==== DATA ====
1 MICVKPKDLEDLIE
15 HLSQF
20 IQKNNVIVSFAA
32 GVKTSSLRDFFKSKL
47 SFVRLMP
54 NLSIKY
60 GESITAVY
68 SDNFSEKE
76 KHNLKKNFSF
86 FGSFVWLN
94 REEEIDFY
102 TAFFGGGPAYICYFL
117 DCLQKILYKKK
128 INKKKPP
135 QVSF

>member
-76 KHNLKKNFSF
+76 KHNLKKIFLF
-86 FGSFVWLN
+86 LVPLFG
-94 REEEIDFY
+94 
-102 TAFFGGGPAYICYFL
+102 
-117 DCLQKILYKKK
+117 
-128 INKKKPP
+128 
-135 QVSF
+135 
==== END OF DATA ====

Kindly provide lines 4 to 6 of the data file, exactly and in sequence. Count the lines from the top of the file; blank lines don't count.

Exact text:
32 GVKTSSLRDFFKSKL
47 SFVRLMP
54 NLSIKY